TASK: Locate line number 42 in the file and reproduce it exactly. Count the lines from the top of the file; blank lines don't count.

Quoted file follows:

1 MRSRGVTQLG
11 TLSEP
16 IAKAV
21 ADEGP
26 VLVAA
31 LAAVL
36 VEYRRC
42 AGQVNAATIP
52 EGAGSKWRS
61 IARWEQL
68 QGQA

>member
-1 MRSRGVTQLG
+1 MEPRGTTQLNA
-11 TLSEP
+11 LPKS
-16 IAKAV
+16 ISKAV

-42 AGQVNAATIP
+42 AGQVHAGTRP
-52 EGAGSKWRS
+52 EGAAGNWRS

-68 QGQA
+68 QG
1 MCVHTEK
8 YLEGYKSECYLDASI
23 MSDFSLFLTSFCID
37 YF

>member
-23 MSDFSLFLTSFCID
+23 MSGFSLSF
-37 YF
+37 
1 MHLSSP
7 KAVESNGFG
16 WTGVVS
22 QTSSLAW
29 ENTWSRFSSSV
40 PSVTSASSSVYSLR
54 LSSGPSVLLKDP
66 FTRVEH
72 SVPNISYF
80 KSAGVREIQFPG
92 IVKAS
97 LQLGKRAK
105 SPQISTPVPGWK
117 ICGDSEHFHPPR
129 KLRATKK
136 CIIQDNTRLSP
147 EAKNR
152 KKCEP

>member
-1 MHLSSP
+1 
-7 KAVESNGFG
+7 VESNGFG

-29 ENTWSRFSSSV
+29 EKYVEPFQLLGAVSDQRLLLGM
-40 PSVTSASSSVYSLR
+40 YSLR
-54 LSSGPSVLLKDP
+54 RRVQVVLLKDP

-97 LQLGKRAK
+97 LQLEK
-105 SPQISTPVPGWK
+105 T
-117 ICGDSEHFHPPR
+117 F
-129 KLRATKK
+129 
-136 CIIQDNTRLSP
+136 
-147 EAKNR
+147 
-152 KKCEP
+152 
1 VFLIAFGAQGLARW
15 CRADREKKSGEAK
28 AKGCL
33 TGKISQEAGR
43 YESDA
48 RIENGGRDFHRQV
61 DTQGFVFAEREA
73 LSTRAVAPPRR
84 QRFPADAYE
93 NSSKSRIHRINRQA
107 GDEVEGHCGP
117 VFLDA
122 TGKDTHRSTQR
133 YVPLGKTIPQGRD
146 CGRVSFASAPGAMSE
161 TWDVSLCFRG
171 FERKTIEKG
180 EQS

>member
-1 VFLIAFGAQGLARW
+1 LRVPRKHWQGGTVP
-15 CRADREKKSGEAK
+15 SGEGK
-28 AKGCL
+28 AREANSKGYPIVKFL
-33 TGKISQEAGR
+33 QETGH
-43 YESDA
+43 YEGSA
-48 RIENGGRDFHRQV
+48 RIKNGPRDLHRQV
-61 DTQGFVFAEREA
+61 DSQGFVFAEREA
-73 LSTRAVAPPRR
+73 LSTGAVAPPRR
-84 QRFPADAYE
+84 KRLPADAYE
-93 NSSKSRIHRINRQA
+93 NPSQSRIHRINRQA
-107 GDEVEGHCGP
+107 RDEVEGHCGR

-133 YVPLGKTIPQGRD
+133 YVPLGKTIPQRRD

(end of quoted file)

72 SVPNISYF